Let’s take this watershed on the road!
Amanda Walker tells us about a unique outreach tool the Silvio O. Conte National Fish and Wildlife Refuge is using to meet people where they live and work.
Creating the border between Vermont and New Hampshire before continuing to split Massachusetts and Connecticut, the 410-mile long Connecticut River is a trove of natural and cultural history. Growing up in western Vermont, the Connecticut River seemed a foreign place to me. I’d explore the Lake Champlain Valley and was naively satisfied with my side of the mountain. Any place I travelled away from New England made me miss those emerald-covered highlands.
My association with the mountains and natural world of Vermont developed a desire to share those treasures with others, and so began my journey with the U.S. Fish and Wildlife Service as a park ranger. Environmental education programs on refuges aim to employ the surrounding resources to nurture a sense of place and understanding. Each year, over 650,000 students and teachers participate in environmental education programs on nearly 350 different national wildlife refuges.
The Silvio O. Conte National Fish and Wildlife Refuge is such a refuge, though it’s method of delivery is somewhat unconventional. Encompassing the entire 7.2 million acre watershed of the Connecticut River, the Conte Refuge has the unique task of reaching nearly 400 different communities within the watershed with environmental education and interpretation. With two visitor centers over 150 miles apart from one another, it seemed like the most efficient way to provide environmental education to the extended community, was to take the show on the road.
Enter the Watershed on Wheels, known as the WoW Express: a caravan-style exhibit that showcases the diversity of refuge habitats, animal life, and management practices – in under 30 feet! Students and teachers uncover the secrets of river formation, decipher why mammals and birds have the adaptations they do, and discover what makes a habitat a habitat (your backyard is home to so much more than you think!). Students leave the program with a new recognition of their national wildlife refuge system, a sparked curiosity about their surrounding local environment, and marveling about adventures in their backyard to seek out and explore. It isn’t uncommon for schoolchildren to quell fears about creatures of the dark, create and break dams, and compare the chomping power of a beaver and coyote.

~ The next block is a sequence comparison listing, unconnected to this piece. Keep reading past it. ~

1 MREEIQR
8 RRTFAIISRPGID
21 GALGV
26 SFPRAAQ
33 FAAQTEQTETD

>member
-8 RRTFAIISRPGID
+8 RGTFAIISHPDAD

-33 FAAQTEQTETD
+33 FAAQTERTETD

The WoW Express provides a small-scale environment for translating the world around us. On a return visit, one student spoke of her newfound exploration of her backyard’s vernal pool: “The pool habitat that we saw? I have one of those! I even saw that wood frog.” I could see those connections being made, and it reminded me that my real job isn’t just what I do from day to day – it’s what I’m inspiring my students to do beyond my face-to-face time with them.
As Rachel Carson put so eloquently, “if a child is to keep alive his inborn sense of wonder, he needs the companionship of at least one adult who can share it, rediscovering with him the joy, excitement, and mystery of the world we live in.” I’m glad I jumped over the mountain.